It’s been over a decade since the onset of the Great Recession and nearly twenty years since the famed dot-com crash in early 2001. The signs that we’re entering the third major slowdown of the Internet era are popping up in feeds daily:

As if that weren’t enough, investors are also seeing the signs of slowdowns and responding accordingly. Legendary startup accelerator, YCombinator, recently dispatched advice to their portfolio founders to “plan for the worst” and Sequoia, who famously shared the RIP Good Times presentation at the onset of the 2008 recession added a new presentation outlining that this will NOT be a quick in and out recession.

If you’re a founder, take a breath. This too, shall pass.

There are basically two doors open to founders at this time: Get to default alive… or end up default dead. Default alive refers to becoming a sustainable enterprise that can extend runway with cash already on hand and/or become cash flow breakeven—now. Default dead can happen faster than Fast, which raised and burned $120 million without growing revenues or course-correcting quickly enough—and no longer exists. If you’re not familiar with the concepts of default alive and default dead, start by reading Paul Graham’s primer on the concepts.

So how do we get to default alive? I’d offer you’ve got 30 days, at most, to get tight on the following:

  1. Listen to your customers intently and make sure you’ve got something worth the pain that’s coming. Bessemer has great tips from the CEOs of Twilio, Shopify and Pinterest.
  2. If you haven’t started monetizing, you need to find a business model with sustainable unit economics. It doesn’t need to be a perfect model; don’t get lost in spreadsheets, as 80/20 will get you there. Do start making money, as revenue is the best source of financing that you can find near-term.
  3. If you’re already monetizing, think hard about how to grow recurring revenue. Is it lowering entry points to add users—which works if churn is low but can kill you faster if churn is high—or is it moving upmarket and/or solving more problems for higher-paying clients?
  4. Finally, and really first, adjust expenses for the current environment.

On expenses, get ready to feel the burn. For many founders, this is going to mean rationalizing staffing, adjusting hiring plans and revisiting investments (timing and amount) in new products, markets and channels. Sadly, this is likely to also involve downsizing as you need to extend runway and, if possible, achieve breakeven as quickly as possible. Don’t overthink it. Make decisions quickly knowing full well that some of them may prove wrong in hindsight. You’re fighting for survival and you owe it to your clients, your teams and your investors to do everything possible to get your company farther down the road to have a chance at success.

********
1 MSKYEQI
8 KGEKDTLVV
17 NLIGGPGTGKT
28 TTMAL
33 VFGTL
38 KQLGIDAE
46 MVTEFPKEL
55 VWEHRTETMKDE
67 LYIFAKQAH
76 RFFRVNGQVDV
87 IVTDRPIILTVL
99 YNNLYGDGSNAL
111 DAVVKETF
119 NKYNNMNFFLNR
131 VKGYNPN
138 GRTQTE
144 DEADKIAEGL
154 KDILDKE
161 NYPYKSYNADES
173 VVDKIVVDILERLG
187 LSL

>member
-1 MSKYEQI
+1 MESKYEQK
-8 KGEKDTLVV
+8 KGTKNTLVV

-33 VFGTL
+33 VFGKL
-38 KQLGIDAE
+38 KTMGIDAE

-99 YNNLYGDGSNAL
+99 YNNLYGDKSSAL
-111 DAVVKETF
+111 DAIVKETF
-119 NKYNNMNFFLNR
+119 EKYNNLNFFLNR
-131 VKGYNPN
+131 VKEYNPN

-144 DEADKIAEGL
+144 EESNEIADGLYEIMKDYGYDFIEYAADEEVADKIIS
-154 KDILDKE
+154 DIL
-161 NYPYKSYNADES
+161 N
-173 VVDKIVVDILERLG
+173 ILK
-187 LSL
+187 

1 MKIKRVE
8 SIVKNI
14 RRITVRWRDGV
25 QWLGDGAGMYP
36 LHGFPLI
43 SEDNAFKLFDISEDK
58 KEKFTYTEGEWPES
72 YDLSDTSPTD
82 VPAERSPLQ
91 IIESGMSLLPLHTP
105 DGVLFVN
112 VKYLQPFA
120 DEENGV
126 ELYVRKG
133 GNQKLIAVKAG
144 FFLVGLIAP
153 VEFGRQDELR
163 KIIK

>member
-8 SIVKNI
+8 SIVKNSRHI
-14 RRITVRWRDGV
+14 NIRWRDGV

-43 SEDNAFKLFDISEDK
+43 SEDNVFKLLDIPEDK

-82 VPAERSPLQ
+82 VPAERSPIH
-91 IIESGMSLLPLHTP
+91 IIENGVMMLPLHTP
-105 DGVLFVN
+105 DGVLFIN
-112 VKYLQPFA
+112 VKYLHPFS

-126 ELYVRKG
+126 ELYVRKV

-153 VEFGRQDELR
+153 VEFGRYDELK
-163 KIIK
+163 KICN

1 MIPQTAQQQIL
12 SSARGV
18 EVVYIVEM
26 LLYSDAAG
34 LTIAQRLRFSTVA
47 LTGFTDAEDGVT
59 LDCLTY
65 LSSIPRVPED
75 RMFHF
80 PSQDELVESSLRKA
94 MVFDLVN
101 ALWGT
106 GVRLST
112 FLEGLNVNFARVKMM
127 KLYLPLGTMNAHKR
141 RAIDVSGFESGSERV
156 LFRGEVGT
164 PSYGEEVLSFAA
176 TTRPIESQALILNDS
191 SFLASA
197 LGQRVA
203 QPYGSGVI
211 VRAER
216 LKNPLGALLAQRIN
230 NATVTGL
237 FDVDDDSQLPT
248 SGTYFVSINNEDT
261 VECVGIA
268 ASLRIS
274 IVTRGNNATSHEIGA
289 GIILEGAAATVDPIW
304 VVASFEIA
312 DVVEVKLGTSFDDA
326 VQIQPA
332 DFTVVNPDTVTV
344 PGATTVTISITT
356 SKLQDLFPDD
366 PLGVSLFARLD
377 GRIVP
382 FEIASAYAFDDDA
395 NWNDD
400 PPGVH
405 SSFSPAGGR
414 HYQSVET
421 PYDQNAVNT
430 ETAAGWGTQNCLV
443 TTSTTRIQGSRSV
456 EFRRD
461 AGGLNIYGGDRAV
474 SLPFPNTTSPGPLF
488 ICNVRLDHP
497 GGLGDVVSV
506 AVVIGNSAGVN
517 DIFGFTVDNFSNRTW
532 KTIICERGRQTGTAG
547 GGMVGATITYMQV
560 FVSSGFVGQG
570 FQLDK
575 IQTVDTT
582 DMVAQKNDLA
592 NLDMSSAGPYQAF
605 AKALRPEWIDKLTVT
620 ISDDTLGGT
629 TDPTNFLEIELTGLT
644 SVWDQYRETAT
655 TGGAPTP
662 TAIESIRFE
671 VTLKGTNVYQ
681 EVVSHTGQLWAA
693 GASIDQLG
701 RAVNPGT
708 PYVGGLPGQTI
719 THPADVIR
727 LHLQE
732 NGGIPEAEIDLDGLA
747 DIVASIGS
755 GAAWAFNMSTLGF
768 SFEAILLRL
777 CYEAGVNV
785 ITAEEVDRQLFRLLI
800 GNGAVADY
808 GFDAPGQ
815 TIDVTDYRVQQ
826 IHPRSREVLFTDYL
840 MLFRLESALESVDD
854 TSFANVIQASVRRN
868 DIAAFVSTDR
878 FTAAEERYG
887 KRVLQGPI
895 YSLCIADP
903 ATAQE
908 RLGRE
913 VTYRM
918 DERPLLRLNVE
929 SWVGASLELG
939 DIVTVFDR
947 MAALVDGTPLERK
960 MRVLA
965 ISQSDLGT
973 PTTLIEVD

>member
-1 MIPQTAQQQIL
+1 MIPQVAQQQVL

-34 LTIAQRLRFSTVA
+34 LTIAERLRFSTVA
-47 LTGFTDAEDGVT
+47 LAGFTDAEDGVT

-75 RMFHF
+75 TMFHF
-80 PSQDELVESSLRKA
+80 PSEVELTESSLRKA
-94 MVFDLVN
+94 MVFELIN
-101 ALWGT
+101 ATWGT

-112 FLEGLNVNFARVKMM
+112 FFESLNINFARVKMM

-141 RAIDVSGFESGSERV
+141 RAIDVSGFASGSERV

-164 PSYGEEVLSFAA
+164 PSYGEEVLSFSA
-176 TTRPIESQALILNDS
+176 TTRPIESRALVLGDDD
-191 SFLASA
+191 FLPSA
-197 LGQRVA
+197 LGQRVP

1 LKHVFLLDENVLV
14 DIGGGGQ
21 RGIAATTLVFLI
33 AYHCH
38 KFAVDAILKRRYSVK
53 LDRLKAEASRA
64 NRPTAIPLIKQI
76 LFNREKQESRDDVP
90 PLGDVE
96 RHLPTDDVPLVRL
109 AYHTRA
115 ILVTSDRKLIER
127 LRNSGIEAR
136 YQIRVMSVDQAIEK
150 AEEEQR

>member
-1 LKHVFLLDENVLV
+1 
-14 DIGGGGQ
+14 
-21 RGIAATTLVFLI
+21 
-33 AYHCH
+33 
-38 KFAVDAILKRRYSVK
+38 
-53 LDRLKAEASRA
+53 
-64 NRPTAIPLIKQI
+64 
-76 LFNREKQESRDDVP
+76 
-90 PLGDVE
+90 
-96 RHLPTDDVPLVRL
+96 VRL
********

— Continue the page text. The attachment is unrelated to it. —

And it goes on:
If you’ve been building a hyper-growth company this is going to feel very unnatural; but it’s both necessary and unavoidable. You don’t have to take my word for it—YC has similar advice to their founders with less than a year of runway. Now is the time to take it.

Some of you will find capital remains available, but it’s not the Wild West that it was last year or even a few months ago when diligence was nonexistent and terms were founder-friendly. Make sure you also explore alternative sources of financing including working capital financing and recurring revenue financing, such as Pipe, as funds may be more available and terms may not be as onerous. It’s going to be hard to raise now, YC is even advising portfolio companies to assume they won’t be able to raise over the next 6-12 months.

That leaves us back in the world of building businesses where cash flow, once again, is king. Fundraising returns to being a step towards building a company, not a focal point as it had become over the last few years where rounds led to more rounds and mega-rounds all within a span of months at ever dizzying valuations. I know the steps I’ve outlined above work because it’s very much the same process we employed at Junction Education beginning in 2018 when we raised our last round of funding. We managed layoffs, got to breakeven within a year and doubled down on expanding use cases to help our existing clients grow their businesses faster. You can manage the current environment AND deliver growth, Junction Education was recently cited as the 41st fastest-growing company in the Northeast, and we’re doing so profitably, with sustainable unit economics and with no price increases for existing clients.

Times of crisis can be useful opportunities to strengthen leadership skills and grow in both resilience and savviness.

You will get to default alive, gain control of your future and come out of this environment stronger. You are not alone. Positive cash flow buys you time, and right now time is all anyone wants. Let’s get to work.

 

This article was written by Columbia Business School – the Eugene Lang Entrepreneurship Center from Forbes and was legally licensed through the Industry Dive Content Marketplace. Please direct all licensing questions to legal@industrydive.com.


Disclosures:

The opinions expressed within this article are that of Columbia Business School – the Eugene Lang Entrepreneurship Center and not that of M&T Bank, nor does M&T Bank endorse the opinions.

This article is not intended to provide tax, legal, accounting, financial, or other professional advice. Always consult a qualified professional about your personal situation.

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